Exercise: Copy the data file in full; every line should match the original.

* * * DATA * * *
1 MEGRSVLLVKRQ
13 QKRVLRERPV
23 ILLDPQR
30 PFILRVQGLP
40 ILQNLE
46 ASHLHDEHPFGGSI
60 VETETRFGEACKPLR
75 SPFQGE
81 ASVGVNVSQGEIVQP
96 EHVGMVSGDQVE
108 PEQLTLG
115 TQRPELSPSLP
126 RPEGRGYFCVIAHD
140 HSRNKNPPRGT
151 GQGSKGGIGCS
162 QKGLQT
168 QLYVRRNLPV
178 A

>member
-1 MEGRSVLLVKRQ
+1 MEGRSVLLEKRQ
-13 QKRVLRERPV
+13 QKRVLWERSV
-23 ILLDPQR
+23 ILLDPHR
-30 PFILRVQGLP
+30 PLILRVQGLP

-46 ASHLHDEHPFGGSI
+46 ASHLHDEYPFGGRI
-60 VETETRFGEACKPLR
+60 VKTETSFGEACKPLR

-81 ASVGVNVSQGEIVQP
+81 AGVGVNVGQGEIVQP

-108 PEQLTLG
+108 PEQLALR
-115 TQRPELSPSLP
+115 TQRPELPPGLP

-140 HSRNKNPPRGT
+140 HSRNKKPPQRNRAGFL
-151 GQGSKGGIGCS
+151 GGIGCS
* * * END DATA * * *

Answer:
1 MEGRSVLLVKRQ
13 QKRVLRERPV
23 ILLDPQR
30 PFILRVQGLP
40 ILQNLE
46 ASHLHDEHPFGGSI
60 VETETRFGEACKPLR
75 SPFQGE
81 ASVGVNVSQGEIVQP
96 EHVGMVSGDQVE
108 PEQLTLG
115 TQRPELSPSLP
126 RPEGRGYFCVIAHD
140 HSRNKNPPRGT
151 GQGSKGGIGCS
162 QKGLQT
168 QLYVRRNLPV
178 A

>member
-1 MEGRSVLLVKRQ
+1 MEGRSVLLEKRQ
-13 QKRVLRERPV
+13 QKRVLWERSV
-23 ILLDPQR
+23 ILLDPHR
-30 PFILRVQGLP
+30 PLILRVQGLP

-46 ASHLHDEHPFGGSI
+46 ASHLHDEYPFGGRI
-60 VETETRFGEACKPLR
+60 VKTETSFGEACKPLR

-81 ASVGVNVSQGEIVQP
+81 AGVGVNVGQGEIVQP

-108 PEQLTLG
+108 PEQLALR
-115 TQRPELSPSLP
+115 TQRPELPPGLP

-140 HSRNKNPPRGT
+140 HSRNKKPPQRNRAGFL
-151 GQGSKGGIGCS
+151 GGIGCS